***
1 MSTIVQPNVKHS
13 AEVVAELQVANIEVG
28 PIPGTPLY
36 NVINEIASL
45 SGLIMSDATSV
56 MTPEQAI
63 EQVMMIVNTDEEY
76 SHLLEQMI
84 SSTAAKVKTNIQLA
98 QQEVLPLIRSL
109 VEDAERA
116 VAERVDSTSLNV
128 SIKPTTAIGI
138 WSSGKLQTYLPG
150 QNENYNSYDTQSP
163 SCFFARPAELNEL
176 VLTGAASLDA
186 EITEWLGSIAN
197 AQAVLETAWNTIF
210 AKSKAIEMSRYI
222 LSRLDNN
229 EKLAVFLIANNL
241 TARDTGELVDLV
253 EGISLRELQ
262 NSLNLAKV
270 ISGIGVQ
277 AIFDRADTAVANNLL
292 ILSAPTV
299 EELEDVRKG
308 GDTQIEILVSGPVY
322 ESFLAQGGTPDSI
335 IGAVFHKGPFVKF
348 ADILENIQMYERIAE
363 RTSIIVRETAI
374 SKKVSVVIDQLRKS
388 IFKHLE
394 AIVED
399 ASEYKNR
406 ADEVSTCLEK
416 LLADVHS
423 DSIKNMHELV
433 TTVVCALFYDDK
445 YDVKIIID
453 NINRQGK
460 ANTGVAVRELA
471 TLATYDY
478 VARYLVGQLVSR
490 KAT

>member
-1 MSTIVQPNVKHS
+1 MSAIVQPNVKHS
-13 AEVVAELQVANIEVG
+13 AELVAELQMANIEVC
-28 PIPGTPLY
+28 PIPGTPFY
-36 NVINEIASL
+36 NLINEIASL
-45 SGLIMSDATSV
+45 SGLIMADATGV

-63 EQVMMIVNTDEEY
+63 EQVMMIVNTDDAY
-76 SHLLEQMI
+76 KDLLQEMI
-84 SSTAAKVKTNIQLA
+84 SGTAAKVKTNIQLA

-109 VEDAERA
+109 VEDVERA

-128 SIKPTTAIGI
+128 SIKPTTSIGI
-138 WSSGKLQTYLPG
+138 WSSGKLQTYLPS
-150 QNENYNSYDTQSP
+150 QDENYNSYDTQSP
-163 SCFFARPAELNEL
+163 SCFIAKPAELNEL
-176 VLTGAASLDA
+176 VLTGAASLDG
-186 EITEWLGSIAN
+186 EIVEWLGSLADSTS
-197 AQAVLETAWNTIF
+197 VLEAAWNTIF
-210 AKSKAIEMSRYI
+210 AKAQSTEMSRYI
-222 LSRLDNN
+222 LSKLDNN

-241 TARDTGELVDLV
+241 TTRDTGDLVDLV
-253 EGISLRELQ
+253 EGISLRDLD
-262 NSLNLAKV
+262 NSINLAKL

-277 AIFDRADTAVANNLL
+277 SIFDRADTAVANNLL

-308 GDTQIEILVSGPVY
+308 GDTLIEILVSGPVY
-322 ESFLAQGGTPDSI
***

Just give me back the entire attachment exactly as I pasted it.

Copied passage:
1 MSTIVQPNVKHS
13 AEVVAELQVANIEVG
28 PIPGTPLY
36 NVINEIASL
45 SGLIMSDATSV
56 MTPEQAI
63 EQVMMIVNTDEEY
76 SHLLEQMI
84 SSTAAKVKTNIQLA
98 QQEVLPLIRSL
109 VEDAERA
116 VAERVDSTSLNV
128 SIKPTTAIGI
138 WSSGKLQTYLPG
150 QNENYNSYDTQSP
163 SCFFARPAELNEL
176 VLTGAASLDA
186 EITEWLGSIAN
197 AQAVLETAWNTIF
210 AKSKAIEMSRYI
222 LSRLDNN
229 EKLAVFLIANNL
241 TARDTGELVDLV
253 EGISLRELQ
262 NSLNLAKV
270 ISGIGVQ
277 AIFDRADTAVANNLL
292 ILSAPTV
299 EELEDVRKG
308 GDTQIEILVSGPVY
322 ESFLAQGGTPDSI
335 IGAVFHKGPFVKF
348 ADILENIQMYERIAE
363 RTSIIVRETAI
374 SKKVSVVIDQLRKS
388 IFKHLE
394 AIVED
399 ASEYKNR
406 ADEVSTCLEK
416 LLADVHS
423 DSIKNMHELV
433 TTVVCALFYDDK
445 YDVKIIID
453 NINRQGK
460 ANTGVAVRELA
471 TLATYDY
478 VARYLVGQLVSR
490 KAT

>member
-1 MSTIVQPNVKHS
+1 MSAIVQPNVKHS
-13 AEVVAELQVANIEVG
+13 AELVAELQMANIEVC
-28 PIPGTPLY
+28 PIPGTPFY
-36 NVINEIASL
+36 NLINEIASL
-45 SGLIMSDATSV
+45 SGLIMADATGV

-63 EQVMMIVNTDEEY
+63 EQVMMIVNTDDAY
-76 SHLLEQMI
+76 KDLLQEMI
-84 SSTAAKVKTNIQLA
+84 SGTAAKVKTNIQLA

-109 VEDAERA
+109 VEDVERA

-128 SIKPTTAIGI
+128 SIKPTTSIGI
-138 WSSGKLQTYLPG
+138 WSSGKLQTYLPS
-150 QNENYNSYDTQSP
+150 QDENYNSYDTQSP
-163 SCFFARPAELNEL
+163 SCFIAKPAELNEL
-176 VLTGAASLDA
+176 VLTGAASLDG
-186 EITEWLGSIAN
+186 EIVEWLGSLADSTS
-197 AQAVLETAWNTIF
+197 VLEAAWNTIF
-210 AKSKAIEMSRYI
+210 AKAQSTEMSRYI
-222 LSRLDNN
+222 LSKLDNN

-241 TARDTGELVDLV
+241 TTRDTGDLVDLV
-253 EGISLRELQ
+253 EGISLRDLD
-262 NSLNLAKV
+262 NSINLAKL

-277 AIFDRADTAVANNLL
+277 SIFDRADTAVANNLL

-308 GDTQIEILVSGPVY
+308 GDTLIEILVSGPVY
-322 ESFLAQGGTPDSI